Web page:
The Handcrafted room was amazing, with fantastic views over the hospice grounds and Sully Island. Spending time in there, working on Handcrafted by Tŷ Hafan projects gave visitors a unique perspective on the hospice and the chance to learn about the invaluable work that goes on there.
And then Covid hit!!! Things had to change, but as ever, Penny, who leads the Handcrafted by Tŷ Hafan initiative, came up with a solution to keep the project going. Instead of going in once or twice a week, and working in the craft room, she organised a WhatsApp group for all of her "Crafty Ladies" as we called ourselves!
Pre-Covid, we would turn up to the craft room and get on with whatever was needed. For me, that was generally sewing. I could make anything from “woofachiefs”, doggy bow ties, dog beds, aprons and bags, to anything else Penny could imagine. A day in the workshop could also mean teaching people to use a sewing machine, especially if there were corporate visitors in for a volunteering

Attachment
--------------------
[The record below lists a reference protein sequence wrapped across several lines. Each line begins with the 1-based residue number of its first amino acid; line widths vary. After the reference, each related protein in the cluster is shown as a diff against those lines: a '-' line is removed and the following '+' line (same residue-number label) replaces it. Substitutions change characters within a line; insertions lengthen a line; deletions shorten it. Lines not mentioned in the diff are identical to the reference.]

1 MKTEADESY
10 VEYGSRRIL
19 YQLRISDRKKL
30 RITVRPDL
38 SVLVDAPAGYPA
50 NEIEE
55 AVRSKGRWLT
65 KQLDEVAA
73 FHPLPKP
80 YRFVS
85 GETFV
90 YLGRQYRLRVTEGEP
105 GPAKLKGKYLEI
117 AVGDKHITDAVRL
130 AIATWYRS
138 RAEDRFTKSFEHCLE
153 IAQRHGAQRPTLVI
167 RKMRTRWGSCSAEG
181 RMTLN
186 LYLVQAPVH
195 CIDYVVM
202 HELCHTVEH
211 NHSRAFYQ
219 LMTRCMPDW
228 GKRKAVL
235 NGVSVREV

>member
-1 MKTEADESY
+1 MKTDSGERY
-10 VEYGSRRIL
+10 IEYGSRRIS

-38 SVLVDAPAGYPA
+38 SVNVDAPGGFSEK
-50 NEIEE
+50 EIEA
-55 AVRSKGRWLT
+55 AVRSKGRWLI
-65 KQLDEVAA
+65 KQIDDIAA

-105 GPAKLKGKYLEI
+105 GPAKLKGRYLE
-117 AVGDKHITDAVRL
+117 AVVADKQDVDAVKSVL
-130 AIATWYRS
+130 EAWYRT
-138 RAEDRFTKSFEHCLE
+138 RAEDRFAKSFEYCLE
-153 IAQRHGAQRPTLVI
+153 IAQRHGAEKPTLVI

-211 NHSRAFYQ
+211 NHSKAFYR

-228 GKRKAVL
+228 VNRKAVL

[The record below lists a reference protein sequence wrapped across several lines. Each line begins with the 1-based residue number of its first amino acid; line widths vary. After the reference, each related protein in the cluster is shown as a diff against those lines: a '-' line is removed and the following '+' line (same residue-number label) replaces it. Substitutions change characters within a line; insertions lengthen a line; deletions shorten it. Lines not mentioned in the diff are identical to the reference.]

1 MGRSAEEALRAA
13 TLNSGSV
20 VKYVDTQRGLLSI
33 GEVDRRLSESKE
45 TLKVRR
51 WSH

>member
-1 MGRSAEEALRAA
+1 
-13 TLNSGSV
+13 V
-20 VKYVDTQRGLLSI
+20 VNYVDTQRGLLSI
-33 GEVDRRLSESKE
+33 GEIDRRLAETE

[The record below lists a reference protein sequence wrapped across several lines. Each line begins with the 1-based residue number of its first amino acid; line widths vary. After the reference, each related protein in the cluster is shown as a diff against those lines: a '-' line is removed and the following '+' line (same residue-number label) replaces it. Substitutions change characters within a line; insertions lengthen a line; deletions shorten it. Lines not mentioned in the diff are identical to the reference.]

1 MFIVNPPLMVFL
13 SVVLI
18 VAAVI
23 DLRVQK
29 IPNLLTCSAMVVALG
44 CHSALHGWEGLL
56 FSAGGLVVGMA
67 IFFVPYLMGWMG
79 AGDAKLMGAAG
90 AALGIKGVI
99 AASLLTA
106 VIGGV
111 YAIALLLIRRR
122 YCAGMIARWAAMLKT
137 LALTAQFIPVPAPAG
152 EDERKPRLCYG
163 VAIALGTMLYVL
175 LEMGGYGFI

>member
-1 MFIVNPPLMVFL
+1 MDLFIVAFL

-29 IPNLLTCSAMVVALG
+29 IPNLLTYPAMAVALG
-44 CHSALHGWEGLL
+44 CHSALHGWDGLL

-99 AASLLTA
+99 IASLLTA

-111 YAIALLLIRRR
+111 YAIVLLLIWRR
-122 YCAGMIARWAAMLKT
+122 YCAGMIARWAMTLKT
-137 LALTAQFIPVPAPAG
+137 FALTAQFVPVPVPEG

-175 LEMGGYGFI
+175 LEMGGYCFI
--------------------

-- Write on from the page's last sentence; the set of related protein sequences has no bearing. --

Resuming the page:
Now, it's all a bit different, but still as valuable and enjoyable. Since lockdown, I and the other volunteers have been working from home. The main thing I've been working on is masks. Some were for the hospice to use and others to be sold.
Now that we're able to, we meet once a week, usually on the viewing deck if it's not raining or in a coffee shop, so that we can pick up any fabric or supplies we need.
My grandson Harry stays at Tŷ Hafan occasionally for respite care. By volunteering it feels like I am helping to give something back for all the amazing work they do.
I miss the craft room and the other volunteers but it's still great to be in contact with Penny and the hospice. I'm lucky enough to have a sewing machine so I'm still able to make things at home, and hopefully we'll be able to get back in the craft room soon.